What Is Ideation?

Ideation refers to the process of developing and conveying prescriptive ideas to others, typically in a business setting. It describes the sequence of thoughts—from the original concept to implementation. Ideations can spring forth from past or present knowledge, external influences, opinions, convictions, or principles. Ideation can be expressed in graphical, written, or verbal terms.

How Ideation Works

Simply put, ideation is the literal action of forming ideas, from their conception to real-world application and implementation. Ideas and the act of ideating can come from anyone
tangentially or directly associated with a business or organization, including low-level employees, managers, customers, partners, and stakeholders. Actual ideations can be the result of brainstorming sessions, online forums, seminars, team-building exercises, surveys, and social media platforms.

Ideation is a key component of any successful business. For example, Google encourages employees to spend as much as 20% of their work hours meditating on new ideas that personally intrigue them and potentially solve real problems. This focus on ideation allows companies to become innovative or remain competitive, by increasing the likelihood of new product rollouts, increased customer acquisition, and superior financial performance.

The Ideation Process

Although the ideation process does not necessarily have to conform to any one universal model, there are general guidelines that people can follow to help them maximize the
effectiveness of ideation and the solutions it generates. First and foremost, ideation does not necessarily start with a randomly generated thought. Instead, ideas are reverse engineered to fit emergent problems. It is thus critically important to initially clearly define the problem and understand its key underlying factors, such as industry trends, business environments, customer needs, budget constraints, and any other causes behind the vexing issue at hand.

Once key pain points are identified, as well as their root causes, brainstorming sessions, and other collaborative pow-wows are initiated in an effort to crowdsource potential ideas and generate possible solutions to the problems being posed. Ideally, these collaborations should blend the right brain and left brain thought processes, because many problems require both creative and pragmatic approaches to cultivating viable solutions.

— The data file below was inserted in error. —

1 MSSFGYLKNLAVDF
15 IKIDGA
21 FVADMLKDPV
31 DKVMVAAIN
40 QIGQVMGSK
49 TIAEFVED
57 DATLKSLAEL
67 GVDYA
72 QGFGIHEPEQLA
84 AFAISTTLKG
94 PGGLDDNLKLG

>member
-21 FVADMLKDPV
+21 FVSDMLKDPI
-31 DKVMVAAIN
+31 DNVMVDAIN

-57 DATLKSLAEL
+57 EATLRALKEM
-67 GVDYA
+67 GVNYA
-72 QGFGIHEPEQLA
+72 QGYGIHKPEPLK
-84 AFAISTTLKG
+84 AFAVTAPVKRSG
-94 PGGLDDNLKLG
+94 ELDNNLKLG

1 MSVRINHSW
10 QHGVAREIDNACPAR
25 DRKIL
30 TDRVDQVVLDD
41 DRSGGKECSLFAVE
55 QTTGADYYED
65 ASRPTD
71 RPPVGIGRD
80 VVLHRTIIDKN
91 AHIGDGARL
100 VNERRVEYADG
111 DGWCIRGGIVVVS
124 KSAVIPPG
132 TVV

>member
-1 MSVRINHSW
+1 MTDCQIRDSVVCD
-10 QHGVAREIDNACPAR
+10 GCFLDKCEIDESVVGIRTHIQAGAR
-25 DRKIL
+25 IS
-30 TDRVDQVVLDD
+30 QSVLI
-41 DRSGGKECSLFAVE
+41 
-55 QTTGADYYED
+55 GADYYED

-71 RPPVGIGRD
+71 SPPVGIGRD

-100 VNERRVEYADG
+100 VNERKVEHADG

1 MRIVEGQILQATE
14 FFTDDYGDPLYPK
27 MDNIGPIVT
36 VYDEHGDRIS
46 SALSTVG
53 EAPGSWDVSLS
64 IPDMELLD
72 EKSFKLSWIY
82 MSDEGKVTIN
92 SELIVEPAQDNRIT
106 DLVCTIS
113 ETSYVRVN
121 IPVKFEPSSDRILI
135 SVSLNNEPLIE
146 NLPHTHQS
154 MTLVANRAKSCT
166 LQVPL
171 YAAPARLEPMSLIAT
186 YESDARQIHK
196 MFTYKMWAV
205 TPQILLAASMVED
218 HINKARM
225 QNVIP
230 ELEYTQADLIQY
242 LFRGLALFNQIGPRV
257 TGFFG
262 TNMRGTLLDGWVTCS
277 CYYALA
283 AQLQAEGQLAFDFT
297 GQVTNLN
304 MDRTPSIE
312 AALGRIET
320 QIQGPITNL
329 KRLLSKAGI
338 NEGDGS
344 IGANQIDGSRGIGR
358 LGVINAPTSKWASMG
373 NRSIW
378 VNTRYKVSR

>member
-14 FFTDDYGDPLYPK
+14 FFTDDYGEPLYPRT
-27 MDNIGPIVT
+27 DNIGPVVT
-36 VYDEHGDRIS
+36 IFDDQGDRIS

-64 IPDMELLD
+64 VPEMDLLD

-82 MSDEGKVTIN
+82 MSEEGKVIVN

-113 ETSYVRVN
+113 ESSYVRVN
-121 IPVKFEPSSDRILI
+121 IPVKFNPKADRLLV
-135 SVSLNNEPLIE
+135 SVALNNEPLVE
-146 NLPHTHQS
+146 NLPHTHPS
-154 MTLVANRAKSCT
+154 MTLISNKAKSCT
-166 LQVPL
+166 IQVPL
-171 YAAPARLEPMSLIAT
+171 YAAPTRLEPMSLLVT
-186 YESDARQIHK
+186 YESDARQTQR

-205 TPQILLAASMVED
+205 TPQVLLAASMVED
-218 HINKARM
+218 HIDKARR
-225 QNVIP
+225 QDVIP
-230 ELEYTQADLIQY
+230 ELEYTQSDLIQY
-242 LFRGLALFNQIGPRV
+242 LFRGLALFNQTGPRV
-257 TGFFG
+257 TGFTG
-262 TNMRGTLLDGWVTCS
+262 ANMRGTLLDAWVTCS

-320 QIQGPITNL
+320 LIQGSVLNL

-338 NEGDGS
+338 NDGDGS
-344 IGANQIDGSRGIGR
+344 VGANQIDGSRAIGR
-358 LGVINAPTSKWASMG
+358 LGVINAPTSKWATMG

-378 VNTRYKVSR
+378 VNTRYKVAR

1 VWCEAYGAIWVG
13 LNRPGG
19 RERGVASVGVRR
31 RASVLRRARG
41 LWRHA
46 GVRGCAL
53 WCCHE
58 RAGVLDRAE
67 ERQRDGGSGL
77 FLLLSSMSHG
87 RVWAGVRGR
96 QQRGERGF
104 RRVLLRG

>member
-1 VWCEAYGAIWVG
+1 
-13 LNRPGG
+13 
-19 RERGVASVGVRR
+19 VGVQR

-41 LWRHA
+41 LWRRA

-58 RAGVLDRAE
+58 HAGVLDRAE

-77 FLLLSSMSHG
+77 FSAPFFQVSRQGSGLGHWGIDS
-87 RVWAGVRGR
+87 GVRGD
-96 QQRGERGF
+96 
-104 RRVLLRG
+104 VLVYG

These forums should invite open, unrestricted, and unencumbered dialogue, where participants feel safe to float ideas without fear of ridicule. All ideas, from the deeply academic to the wildly fanciful, should be enthusiastically embraced and should be treated with equal fairness and open-mindedness.

The plethora of ideas generated during collaboration stages is then pared down to one prevailing idea that can best drive the future actions of the group. This marquis idea is tested against the problem and adjusted as needed. It is then tirelessly reworked, retested and finessed until a potential solution is perfected. The idea is then implemented in the real world, and if it’s deemed successful, the ideation process concludes.

Styles of ideation include the following:

  • Problem solution. This straightforward method is where an individual identifies a problem that he or she subsequently solves.
  • Derivative idea. This involves making improvements to an existing idea.
  • Symbiotic ideas. This is a collision of several incomplete ideas that combine to create a fully-baked, holistic idea.

Some people are dubious about the term "ideation," claiming that it is vague.